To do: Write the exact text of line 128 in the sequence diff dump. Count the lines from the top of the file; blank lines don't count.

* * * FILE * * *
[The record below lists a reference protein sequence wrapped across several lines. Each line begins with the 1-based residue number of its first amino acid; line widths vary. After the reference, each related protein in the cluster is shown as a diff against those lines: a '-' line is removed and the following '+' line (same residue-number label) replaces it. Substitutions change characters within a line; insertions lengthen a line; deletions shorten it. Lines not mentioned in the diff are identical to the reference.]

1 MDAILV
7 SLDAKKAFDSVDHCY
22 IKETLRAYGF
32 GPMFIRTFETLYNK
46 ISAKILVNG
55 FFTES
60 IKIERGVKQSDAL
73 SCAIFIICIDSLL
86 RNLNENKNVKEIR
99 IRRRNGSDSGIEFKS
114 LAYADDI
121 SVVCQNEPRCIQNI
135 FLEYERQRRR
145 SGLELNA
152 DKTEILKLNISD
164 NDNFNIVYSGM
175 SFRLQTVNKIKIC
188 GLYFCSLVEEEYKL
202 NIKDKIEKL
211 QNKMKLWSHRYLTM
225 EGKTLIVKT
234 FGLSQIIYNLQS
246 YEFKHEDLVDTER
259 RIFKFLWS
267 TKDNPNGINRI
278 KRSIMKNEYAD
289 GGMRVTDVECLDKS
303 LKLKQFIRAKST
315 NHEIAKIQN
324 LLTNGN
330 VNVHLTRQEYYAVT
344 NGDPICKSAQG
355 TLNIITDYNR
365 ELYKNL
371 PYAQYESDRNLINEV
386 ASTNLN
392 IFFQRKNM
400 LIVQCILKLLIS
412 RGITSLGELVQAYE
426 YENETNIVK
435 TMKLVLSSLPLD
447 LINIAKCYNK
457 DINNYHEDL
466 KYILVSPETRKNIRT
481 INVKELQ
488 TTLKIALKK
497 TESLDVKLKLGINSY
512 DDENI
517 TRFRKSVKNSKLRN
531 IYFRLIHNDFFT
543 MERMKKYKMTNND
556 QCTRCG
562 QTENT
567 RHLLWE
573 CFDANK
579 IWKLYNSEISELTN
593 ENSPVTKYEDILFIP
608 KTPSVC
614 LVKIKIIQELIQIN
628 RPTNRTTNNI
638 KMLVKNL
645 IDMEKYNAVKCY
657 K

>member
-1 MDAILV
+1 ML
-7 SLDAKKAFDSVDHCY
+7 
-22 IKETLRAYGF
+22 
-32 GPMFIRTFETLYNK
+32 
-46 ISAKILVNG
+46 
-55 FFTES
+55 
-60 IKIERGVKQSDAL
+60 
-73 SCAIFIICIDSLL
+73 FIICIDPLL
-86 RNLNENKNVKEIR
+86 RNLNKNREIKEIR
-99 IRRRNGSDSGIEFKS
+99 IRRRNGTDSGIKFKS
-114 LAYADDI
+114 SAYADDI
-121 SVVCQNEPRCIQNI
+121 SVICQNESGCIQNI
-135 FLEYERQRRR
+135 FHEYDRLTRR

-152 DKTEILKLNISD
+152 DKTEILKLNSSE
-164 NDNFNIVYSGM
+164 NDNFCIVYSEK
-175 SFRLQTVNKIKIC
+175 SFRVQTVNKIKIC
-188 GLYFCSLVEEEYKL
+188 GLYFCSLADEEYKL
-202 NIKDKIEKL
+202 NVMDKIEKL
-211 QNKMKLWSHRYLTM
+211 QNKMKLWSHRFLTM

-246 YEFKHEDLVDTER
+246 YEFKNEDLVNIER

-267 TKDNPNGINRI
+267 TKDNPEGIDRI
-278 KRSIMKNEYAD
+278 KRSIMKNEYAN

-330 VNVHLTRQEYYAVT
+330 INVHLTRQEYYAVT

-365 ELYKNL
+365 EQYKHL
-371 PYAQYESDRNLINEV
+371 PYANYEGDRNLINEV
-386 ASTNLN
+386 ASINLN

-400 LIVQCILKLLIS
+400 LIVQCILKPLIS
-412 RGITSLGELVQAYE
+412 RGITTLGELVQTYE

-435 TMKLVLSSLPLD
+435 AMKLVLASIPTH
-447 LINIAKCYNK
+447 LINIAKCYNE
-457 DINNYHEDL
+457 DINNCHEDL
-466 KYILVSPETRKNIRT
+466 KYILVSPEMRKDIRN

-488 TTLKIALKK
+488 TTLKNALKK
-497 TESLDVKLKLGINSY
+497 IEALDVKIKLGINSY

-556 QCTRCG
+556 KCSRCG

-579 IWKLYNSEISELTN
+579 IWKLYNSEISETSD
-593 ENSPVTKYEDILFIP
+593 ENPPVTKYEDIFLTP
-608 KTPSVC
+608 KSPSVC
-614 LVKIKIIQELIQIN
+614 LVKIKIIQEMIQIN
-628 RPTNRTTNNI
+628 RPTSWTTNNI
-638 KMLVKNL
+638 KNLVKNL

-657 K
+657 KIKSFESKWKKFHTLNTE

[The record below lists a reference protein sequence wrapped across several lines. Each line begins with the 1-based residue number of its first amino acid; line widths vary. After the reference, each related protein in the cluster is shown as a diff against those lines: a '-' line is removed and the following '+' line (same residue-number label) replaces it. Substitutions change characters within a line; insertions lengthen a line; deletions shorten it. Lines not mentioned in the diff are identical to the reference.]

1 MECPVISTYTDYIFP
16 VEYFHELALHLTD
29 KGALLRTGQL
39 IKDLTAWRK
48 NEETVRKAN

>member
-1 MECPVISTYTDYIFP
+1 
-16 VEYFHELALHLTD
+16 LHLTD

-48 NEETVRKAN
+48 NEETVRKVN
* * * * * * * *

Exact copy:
-466 KYILVSPETRKNIRT